Surveying the rise of auto-tune in the music industry, Lessley Anderson passes along a defense of the oft-used plug-in from its creator, Dr. Andy Hildebrand:
In interviews, Hildebrand handles the question of “is Auto-Tune evil?” with characteristic dry wit. His stock answer is, “My wife wears makeup, does that make her evil?” But on the day I asked him, he answered, “I just make the car. I don’t drive it down the wrong side of the road.” The T-Pains and Chers of the world are the crazy drivers, in Hildebrand’s analogy. The artists that tune with subtlety are like his wife, tasteful people looking to put their best foot forward.
Another way you could answer the question: recorded music is, by definition, artificial. The band is not singing live in your living room. Microphones project sound. Mixing, overdubbing, and multi-tracking allow instruments and voices to be recorded, edited, and manipulated separately. There are multitudes of effects, like compression, which brings down loud sounds and amplifies quiet ones, so you can hear an artist taking a breath in between words. Reverb and delay create echo effects, which can make vocals sound fuller and rounder. When recording went from tape to digital, there were even more opportunities for effects and manipulation, and Auto-Tune is just one of many of the new tools available.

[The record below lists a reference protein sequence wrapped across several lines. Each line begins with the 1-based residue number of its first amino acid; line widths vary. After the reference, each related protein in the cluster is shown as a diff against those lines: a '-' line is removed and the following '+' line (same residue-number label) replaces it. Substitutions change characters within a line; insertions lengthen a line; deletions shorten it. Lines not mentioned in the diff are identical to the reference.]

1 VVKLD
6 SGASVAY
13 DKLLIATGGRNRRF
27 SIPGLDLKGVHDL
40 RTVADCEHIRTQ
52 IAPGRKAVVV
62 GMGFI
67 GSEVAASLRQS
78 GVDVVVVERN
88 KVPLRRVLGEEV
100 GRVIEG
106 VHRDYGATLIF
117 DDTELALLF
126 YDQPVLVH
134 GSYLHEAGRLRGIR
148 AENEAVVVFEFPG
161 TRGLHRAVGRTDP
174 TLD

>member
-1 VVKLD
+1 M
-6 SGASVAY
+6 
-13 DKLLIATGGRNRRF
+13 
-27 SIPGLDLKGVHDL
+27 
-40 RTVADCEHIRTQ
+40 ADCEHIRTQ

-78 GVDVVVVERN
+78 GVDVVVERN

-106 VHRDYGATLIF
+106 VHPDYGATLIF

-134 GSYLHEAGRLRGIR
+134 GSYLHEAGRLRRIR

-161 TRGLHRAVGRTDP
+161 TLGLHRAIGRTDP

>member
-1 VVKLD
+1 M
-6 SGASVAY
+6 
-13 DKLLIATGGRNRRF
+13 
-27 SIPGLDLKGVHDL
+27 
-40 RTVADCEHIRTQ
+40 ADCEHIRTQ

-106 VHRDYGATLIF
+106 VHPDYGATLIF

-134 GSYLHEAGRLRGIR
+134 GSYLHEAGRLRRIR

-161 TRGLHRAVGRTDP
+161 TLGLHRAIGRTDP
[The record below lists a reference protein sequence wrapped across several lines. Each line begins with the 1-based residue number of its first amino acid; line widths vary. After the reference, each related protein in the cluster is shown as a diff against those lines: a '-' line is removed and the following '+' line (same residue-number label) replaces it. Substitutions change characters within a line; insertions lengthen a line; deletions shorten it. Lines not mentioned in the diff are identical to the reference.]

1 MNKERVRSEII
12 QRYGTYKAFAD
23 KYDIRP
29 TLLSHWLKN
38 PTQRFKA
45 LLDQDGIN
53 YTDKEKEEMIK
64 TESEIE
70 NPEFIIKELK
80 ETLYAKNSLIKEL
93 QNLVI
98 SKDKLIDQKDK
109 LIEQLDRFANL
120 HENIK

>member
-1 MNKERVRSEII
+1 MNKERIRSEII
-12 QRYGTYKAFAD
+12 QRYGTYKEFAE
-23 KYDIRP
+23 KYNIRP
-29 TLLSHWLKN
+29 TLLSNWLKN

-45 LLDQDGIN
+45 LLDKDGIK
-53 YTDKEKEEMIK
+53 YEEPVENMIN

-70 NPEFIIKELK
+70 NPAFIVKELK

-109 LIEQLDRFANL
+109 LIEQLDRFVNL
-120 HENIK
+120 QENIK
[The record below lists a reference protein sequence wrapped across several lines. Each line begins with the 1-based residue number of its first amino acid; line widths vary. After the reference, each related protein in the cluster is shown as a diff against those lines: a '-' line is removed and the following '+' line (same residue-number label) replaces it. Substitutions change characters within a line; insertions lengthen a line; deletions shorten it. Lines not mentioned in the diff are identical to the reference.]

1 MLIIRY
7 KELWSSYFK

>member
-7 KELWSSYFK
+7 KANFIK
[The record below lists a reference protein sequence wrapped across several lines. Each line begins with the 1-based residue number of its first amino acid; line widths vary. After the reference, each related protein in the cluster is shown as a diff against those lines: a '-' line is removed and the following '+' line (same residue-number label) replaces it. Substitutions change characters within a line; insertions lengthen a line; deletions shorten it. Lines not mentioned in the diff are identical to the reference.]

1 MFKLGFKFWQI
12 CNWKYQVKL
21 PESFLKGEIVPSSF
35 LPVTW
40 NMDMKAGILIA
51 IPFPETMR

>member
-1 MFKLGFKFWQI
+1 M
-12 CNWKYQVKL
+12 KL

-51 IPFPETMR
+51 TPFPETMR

A previous defense of auto-tune on the Dish is here.